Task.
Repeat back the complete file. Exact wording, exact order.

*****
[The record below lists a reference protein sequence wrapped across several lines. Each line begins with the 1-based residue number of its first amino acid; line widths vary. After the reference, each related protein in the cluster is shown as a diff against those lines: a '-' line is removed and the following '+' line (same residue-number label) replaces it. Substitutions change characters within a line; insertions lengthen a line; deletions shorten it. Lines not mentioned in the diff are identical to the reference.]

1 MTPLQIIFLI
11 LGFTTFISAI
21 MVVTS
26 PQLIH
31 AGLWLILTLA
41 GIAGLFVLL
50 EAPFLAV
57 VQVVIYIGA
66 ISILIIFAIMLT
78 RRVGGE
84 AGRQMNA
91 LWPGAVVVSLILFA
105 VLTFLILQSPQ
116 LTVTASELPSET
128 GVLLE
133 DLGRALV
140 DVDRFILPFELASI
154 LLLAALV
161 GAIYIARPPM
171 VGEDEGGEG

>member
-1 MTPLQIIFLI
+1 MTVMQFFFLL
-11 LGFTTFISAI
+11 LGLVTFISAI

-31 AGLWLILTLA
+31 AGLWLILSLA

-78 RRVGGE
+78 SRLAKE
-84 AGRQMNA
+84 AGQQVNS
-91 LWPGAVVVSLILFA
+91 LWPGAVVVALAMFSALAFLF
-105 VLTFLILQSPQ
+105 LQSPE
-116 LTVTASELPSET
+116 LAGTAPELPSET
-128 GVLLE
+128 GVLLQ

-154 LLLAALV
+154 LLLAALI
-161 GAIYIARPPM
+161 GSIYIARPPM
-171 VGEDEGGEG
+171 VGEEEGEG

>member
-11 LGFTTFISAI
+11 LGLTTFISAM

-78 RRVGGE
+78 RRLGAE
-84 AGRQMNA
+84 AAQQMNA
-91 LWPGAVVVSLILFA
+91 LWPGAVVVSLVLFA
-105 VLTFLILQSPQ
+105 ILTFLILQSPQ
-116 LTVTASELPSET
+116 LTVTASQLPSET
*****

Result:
[The record below lists a reference protein sequence wrapped across several lines. Each line begins with the 1-based residue number of its first amino acid; line widths vary. After the reference, each related protein in the cluster is shown as a diff against those lines: a '-' line is removed and the following '+' line (same residue-number label) replaces it. Substitutions change characters within a line; insertions lengthen a line; deletions shorten it. Lines not mentioned in the diff are identical to the reference.]

1 MTPLQIIFLI
11 LGFTTFISAI
21 MVVTS
26 PQLIH
31 AGLWLILTLA
41 GIAGLFVLL
50 EAPFLAV
57 VQVVIYIGA
66 ISILIIFAIMLT
78 RRVGGE
84 AGRQMNA
91 LWPGAVVVSLILFA
105 VLTFLILQSPQ
116 LTVTASELPSET
128 GVLLE
133 DLGRALV
140 DVDRFILPFELASI
154 LLLAALV
161 GAIYIARPPM
171 VGEDEGGEG

>member
-1 MTPLQIIFLI
+1 MTVMQFFFLL
-11 LGFTTFISAI
+11 LGLVTFISAI

-31 AGLWLILTLA
+31 AGLWLILSLA

-78 RRVGGE
+78 SRLAKE
-84 AGRQMNA
+84 AGQQVNS
-91 LWPGAVVVSLILFA
+91 LWPGAVVVALAMFSALAFLF
-105 VLTFLILQSPQ
+105 LQSPE
-116 LTVTASELPSET
+116 LAGTAPELPSET
-128 GVLLE
+128 GVLLQ

-154 LLLAALV
+154 LLLAALI
-161 GAIYIARPPM
+161 GSIYIARPPM
-171 VGEDEGGEG
+171 VGEEEGEG

>member
-11 LGFTTFISAI
+11 LGLTTFISAM

-78 RRVGGE
+78 RRLGAE
-84 AGRQMNA
+84 AAQQMNA
-91 LWPGAVVVSLILFA
+91 LWPGAVVVSLVLFA
-105 VLTFLILQSPQ
+105 ILTFLILQSPQ
-116 LTVTASELPSET
+116 LTVTASQLPSET